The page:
Sometimes the Apple Falls Horizontally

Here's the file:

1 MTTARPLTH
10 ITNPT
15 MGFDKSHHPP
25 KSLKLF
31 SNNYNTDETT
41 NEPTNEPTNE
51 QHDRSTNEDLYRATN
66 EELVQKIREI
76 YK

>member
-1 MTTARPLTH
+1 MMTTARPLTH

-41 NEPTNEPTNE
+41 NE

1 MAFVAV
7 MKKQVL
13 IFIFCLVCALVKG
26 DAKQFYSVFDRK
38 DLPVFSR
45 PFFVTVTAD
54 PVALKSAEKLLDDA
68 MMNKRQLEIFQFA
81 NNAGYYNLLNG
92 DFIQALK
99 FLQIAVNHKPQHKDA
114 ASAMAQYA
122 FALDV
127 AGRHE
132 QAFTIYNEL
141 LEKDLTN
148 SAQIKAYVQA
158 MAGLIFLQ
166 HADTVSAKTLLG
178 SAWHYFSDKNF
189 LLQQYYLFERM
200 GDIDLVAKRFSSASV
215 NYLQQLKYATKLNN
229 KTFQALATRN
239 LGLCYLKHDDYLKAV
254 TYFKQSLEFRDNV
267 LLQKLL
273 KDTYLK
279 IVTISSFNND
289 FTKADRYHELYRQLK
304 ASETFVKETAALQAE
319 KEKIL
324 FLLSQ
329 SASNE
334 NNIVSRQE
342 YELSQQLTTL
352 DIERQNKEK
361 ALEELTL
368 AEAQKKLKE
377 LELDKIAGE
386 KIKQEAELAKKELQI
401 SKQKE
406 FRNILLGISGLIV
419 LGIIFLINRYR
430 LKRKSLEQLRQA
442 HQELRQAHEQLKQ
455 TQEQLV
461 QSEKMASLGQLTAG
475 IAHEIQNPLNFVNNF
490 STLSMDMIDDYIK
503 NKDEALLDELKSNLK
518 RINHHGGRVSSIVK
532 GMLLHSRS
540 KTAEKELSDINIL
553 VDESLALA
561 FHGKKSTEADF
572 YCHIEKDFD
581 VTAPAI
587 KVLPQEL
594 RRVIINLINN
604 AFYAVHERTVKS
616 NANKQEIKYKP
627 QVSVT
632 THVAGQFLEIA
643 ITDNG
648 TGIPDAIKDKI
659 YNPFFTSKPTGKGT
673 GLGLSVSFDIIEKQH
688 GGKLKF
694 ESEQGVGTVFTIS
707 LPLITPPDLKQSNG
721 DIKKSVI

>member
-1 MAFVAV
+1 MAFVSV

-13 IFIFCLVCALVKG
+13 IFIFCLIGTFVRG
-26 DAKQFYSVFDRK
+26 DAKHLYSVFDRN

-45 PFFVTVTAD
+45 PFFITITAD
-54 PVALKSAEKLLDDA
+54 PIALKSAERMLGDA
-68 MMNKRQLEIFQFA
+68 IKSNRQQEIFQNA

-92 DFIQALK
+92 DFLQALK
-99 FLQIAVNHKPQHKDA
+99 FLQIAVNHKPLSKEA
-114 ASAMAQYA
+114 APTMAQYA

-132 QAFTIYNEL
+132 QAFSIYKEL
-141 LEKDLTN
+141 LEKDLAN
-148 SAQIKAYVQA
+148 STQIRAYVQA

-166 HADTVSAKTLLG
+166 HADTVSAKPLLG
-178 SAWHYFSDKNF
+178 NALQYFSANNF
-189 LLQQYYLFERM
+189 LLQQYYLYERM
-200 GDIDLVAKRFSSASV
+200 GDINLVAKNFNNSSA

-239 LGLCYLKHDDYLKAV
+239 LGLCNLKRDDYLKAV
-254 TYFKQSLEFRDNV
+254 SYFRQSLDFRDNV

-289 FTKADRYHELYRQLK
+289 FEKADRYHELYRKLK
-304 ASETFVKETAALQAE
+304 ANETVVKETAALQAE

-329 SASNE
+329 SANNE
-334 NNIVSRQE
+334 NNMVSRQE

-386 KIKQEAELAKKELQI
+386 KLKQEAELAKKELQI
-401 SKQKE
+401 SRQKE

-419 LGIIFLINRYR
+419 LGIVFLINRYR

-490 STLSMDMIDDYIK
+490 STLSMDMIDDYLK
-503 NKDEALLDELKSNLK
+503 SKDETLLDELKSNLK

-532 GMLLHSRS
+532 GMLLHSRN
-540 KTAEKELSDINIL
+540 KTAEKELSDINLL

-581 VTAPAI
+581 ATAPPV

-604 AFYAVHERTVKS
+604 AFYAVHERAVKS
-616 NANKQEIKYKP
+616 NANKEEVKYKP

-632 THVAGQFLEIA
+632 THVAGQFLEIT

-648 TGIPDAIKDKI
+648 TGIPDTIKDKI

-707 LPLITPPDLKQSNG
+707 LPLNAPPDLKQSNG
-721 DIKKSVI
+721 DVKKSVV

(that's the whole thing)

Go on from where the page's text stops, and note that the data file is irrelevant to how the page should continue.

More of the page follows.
I am slowly making my way through Andrew Solomon's magnum opus, Far From the Tree: Parents, Children, and the Search for Identity . . . and while everyone likes to comment when the apple doesn't fall far from the tree, and the kid acts just like his parents (and my boys certainly fall into this category: I have two little versions of myself running around the house, doing Dave-like things, which can either be exhilarating or extremely frustrating) Solomon has tackled a much wilder event -- when the apple falls "horizontally" instead of vertically; when parents give birth to a child nothing like themselves . . . the book has chapters on Dwarfs, the Deaf, Down Syndrome, Autism, Schizophrenia, Prodigies, Transgender, and more -- and each chapter is nearly the length of a book; Solomon himself is a horizontal child -- he is gay -- and though his parents were accepting of him, they still weren't the same as him, so he writes the book from an unusually personal perspective; I have just finished the chapter on the Deaf, and it made with grapple with an ethical dilemma that I didn't even know existed; when hearing parents have a deaf child, they have to immediately decide if they are going to implant a cochlear implant, which wil give the child an ersatz but workable version of hearing, or instead, immerse him in the culture of the Deaf -- sign language -- or do something in between, with speech therapy . . . and the Deaf community views the implants or the attempt to make a deaf child learn to speak as "the final solution," a way to eradicate Deaf culture, which is apparently rich and thriving . . . some radical Deaf believe that hearing parents with a deaf child should give the child up to the Deaf community, but this strikes me as insanely unrealistic . . . Harlan Lane, a Deaf community advocate, wrote: "the relation of the hearing parent to the young deaf child is a microcosm of the relation of the hearing society to the deaf community; it is paternalistic, medicalizing, and ethnocentric," and so the question becomes -- as technology and medicine and genetic screenings start to eliminate hearing loss -- is the Deaf community something worth saving? . . . and if you think I have the answer to this, then you''re sadly mistaken, as I'm having a hard enough time getting my own children, who have excellent hearing, to listen to a word I say.